But certainly a clarification either way would be helpful.

@go101

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commented Sep 26, 2019

By the explanations for recover mechanism in spec, the following program has no fundamental differences from the above one. But the following one exits without crashing.

package main

import "fmt"

func demo() {
	defer func() {
		// recover panic 1
		defer fmt.Println(" (done).")
		defer recover()
		defer fmt.Print("To recover panic 1 ...")
		
		defer func() {
			// recover panic 2
			fmt.Println("panic", recover(), "is recovered")
		}()

		defer fmt.Println("now, two active panics coexist")
		panic(2)
	}()
	panic(1)
}

func main() {
	demo()
}

My understanding by reading spec is a recover call will recover the panic in the caller of the caller, which must be deferred, of the recover call. Whether or not the recover call itself is deferred is not important.

@danscales

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commented Sep 26, 2019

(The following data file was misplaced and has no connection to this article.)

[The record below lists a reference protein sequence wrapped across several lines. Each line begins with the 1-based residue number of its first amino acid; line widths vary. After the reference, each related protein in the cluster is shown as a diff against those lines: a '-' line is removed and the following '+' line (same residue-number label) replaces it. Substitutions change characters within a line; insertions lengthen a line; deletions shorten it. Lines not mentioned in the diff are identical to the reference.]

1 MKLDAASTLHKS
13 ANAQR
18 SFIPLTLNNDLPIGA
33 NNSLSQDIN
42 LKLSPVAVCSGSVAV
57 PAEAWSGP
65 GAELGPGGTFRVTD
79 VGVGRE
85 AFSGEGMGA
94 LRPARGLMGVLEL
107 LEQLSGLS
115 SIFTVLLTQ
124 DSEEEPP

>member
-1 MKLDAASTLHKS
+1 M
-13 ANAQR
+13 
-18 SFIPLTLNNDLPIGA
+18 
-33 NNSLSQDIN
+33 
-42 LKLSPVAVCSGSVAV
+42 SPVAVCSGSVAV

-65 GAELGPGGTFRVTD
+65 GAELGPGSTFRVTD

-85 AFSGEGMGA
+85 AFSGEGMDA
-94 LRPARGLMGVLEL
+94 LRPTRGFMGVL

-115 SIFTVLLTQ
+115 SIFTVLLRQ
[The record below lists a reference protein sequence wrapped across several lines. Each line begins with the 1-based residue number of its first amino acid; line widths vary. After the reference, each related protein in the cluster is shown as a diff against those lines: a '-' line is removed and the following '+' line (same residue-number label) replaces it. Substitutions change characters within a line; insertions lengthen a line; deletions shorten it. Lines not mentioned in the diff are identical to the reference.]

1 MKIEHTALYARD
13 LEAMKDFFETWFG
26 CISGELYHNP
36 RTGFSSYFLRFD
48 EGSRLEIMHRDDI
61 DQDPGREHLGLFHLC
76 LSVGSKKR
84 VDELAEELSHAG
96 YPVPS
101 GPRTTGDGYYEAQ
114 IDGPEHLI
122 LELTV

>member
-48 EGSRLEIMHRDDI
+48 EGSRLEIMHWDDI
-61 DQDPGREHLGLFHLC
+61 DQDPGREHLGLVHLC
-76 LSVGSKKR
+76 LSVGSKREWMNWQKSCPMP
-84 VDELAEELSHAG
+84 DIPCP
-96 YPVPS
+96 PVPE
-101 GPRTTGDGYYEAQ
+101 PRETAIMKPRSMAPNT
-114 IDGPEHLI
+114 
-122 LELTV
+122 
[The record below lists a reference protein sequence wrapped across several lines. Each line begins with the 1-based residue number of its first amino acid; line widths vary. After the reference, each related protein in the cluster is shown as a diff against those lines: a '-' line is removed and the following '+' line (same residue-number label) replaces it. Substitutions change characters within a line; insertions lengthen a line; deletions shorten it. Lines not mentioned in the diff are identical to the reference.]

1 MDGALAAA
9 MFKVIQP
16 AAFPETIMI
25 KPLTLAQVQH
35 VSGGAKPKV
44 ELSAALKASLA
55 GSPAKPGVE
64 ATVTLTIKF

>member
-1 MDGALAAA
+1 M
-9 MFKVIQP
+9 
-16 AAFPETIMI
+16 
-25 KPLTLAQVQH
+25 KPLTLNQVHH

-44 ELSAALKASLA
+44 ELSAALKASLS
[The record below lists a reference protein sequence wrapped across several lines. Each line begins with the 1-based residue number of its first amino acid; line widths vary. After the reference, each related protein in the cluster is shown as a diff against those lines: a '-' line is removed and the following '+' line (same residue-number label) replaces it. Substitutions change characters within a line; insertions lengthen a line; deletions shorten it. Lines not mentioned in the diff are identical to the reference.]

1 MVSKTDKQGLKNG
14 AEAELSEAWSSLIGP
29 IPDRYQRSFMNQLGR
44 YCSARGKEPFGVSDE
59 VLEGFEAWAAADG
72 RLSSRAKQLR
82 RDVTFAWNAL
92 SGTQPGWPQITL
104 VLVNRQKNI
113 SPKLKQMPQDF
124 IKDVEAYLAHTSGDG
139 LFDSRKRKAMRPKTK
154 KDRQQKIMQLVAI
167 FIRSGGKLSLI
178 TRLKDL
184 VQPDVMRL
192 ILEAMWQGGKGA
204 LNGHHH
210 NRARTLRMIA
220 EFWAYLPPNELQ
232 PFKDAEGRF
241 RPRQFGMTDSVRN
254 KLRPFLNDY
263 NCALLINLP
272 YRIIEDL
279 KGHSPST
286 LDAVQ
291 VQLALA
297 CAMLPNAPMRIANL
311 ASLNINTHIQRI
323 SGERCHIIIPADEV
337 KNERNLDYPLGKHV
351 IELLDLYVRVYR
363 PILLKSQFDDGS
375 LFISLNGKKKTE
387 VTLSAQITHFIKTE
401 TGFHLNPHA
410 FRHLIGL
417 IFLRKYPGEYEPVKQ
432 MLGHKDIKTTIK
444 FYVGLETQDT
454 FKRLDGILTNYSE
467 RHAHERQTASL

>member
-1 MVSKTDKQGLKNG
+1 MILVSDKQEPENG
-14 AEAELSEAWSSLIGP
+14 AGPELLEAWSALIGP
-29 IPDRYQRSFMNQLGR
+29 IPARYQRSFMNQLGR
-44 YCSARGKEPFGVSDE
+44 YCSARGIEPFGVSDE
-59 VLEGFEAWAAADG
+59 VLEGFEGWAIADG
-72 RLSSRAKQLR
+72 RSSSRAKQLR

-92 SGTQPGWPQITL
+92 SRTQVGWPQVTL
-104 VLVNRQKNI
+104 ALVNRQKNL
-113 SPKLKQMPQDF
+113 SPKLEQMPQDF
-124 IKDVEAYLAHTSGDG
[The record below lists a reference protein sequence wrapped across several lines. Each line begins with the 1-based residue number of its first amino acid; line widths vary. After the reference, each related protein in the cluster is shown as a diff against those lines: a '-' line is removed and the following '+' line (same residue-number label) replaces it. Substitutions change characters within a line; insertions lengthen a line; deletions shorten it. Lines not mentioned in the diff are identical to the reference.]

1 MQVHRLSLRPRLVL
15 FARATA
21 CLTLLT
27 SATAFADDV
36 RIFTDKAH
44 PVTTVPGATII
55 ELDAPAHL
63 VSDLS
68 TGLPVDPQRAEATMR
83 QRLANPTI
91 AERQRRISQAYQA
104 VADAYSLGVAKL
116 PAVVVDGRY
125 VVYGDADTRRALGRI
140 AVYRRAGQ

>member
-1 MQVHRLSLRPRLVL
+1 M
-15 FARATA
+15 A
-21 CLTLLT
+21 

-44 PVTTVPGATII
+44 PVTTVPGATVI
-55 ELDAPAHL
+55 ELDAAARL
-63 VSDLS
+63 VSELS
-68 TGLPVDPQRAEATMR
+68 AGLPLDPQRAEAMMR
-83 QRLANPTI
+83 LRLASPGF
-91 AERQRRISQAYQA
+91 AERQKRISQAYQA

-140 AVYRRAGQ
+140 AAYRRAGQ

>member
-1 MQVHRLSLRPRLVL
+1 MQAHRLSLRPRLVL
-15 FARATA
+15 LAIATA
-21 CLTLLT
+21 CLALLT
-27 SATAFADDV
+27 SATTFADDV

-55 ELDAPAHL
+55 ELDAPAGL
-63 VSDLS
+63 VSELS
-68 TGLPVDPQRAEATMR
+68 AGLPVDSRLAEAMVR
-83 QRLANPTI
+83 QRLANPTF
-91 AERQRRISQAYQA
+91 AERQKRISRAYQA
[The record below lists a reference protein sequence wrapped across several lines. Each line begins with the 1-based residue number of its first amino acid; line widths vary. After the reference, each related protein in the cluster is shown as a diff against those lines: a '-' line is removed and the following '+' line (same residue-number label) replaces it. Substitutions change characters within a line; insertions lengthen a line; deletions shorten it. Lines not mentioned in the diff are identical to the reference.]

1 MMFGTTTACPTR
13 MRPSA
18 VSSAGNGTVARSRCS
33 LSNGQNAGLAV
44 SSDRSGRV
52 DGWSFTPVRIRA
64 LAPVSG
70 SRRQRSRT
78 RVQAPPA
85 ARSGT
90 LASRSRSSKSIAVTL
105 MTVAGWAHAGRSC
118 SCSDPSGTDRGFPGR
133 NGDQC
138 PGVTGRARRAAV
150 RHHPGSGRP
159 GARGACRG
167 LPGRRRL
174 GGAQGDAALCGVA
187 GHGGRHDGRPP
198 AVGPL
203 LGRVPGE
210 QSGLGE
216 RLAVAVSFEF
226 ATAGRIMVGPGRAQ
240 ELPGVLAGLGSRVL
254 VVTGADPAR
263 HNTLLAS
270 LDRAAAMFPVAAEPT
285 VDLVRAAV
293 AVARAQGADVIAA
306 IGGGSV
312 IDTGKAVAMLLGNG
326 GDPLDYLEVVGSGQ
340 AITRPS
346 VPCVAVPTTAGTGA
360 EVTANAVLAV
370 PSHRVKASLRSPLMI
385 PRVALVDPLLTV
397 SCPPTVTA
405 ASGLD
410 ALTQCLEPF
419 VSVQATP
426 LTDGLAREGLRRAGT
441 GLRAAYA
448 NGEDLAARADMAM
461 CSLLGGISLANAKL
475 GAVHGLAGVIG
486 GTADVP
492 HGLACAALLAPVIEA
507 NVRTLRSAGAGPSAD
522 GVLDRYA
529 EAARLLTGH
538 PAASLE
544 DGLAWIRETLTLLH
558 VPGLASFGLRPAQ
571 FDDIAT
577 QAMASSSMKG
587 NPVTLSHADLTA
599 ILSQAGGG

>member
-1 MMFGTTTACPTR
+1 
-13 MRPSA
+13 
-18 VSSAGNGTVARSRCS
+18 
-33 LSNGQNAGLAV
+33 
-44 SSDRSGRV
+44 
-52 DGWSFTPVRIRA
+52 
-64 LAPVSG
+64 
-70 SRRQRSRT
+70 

Yes, the Go language spec is very vague and imprecise on panic/recover and I am hoping to fix it:

https://go-review.googlesource.com/c/go/+/189377

but there's not quite consensus yet.

I don't think there is any disagreement on the behavior of your example (unlike the abort behavior mentioned in #29226 ). A recover only recovers a panic if it is called directly in a defer function that is directly invoked as part of the panicking process of that panic. A recover does not apply and returns nil if it is not called directly in a defer function or if it is called from a defer that was not directly invoked by the panic sequence of the panic (i.e. is nested inside some other defer or function called by the defer).